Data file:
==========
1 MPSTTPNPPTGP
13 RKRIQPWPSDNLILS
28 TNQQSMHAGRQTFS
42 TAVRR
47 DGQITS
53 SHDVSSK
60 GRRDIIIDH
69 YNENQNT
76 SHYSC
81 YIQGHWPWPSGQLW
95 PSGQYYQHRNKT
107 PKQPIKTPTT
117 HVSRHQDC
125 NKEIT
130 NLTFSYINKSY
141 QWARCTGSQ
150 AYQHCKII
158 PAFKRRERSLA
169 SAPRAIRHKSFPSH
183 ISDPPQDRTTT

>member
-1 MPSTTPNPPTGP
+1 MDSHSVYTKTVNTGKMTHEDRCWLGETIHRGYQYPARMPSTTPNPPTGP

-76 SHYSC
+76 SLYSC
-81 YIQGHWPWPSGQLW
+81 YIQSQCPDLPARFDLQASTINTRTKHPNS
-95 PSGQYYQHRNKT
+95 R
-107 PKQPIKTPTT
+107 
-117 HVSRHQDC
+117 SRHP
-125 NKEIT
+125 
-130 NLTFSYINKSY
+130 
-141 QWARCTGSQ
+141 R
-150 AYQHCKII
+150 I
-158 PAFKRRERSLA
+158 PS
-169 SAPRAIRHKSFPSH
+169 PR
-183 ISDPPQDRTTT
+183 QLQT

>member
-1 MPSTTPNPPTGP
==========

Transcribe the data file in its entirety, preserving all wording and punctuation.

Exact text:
1 MPSTTPNPPTGP
13 RKRIQPWPSDNLILS
28 TNQQSMHAGRQTFS
42 TAVRR
47 DGQITS
53 SHDVSSK
60 GRRDIIIDH
69 YNENQNT
76 SHYSC
81 YIQGHWPWPSGQLW
95 PSGQYYQHRNKT
107 PKQPIKTPTT
117 HVSRHQDC
125 NKEIT
130 NLTFSYINKSY
141 QWARCTGSQ
150 AYQHCKII
158 PAFKRRERSLA
169 SAPRAIRHKSFPSH
183 ISDPPQDRTTT

>member
-1 MPSTTPNPPTGP
+1 MDSHSVYTKTVNTGKMTHEDRCWLGETIHRGYQYPARMPSTTPNPPTGP

-76 SHYSC
+76 SLYSC
-81 YIQGHWPWPSGQLW
+81 YIQSQCPDLPARFDLQASTINTRTKHPNS
-95 PSGQYYQHRNKT
+95 R
-107 PKQPIKTPTT
+107 
-117 HVSRHQDC
+117 SRHP
-125 NKEIT
+125 
-130 NLTFSYINKSY
+130 
-141 QWARCTGSQ
+141 R
-150 AYQHCKII
+150 I
-158 PAFKRRERSLA
+158 PS
-169 SAPRAIRHKSFPSH
+169 PR
-183 ISDPPQDRTTT
+183 QLQT

>member
-1 MPSTTPNPPTGP